Outdoor learning experiences, such as field trips, can improve children’s science achievement and engagement, but these experiences are often difficult to deliver without extensive support. Narrative in educational experiences can provide needed structure, while also increasing engagement. We created a narrative-based, mobile application to investigate how to guide young learners in interacting with their local, outdoor environment. In a second variant, we added augmented reality and image classification to explore the value of these features. A study (n=44) found that participants using our system demonstrated learning gains and found the experience engaging. Our findings identified several major themes, including participant excitement for hands-on interactions with nature, curiosity about the characters, and enthusiasm toward typing their thoughts and observations. We offer a set of design implications for supporting narrative-based, outdoor learning with immersive technology.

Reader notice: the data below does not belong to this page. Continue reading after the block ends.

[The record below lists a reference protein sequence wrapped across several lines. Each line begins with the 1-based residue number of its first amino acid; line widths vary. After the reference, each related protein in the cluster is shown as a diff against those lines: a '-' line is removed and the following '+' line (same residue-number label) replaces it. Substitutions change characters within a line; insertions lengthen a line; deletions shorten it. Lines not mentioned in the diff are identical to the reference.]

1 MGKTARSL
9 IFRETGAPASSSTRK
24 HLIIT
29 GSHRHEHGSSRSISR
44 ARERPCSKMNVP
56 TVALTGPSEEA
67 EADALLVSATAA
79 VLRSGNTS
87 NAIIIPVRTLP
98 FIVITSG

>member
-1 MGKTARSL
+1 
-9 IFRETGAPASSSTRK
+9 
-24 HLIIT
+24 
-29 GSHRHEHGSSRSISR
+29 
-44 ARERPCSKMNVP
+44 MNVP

When living apart, grandparents and grandchildren often use audio-visual communication approaches to stay connected. However, these approaches seldom provide sufficient companionship and intimacy due to a lack of co-presence and spatial interaction, which can be fulfilled by immersive virtual reality (VR). To understand how grandparents and grandchildren might leverage VR to facilitate their remote communication and better inform future design, we conducted a user-centered participatory design study with twelve pairs of grandparents and grandchildren. Results show that VR affords casual and equal communication by reducing the generational gap, and promotes conversation by offering shared activities as bridges for connection. Participants preferred resemblant appearances on avatars for conveying well-being but created ideal selves for gaining playfulness. Based on the results, we contribute eight design implications that inform future VR-based grandparent-grandchild communications.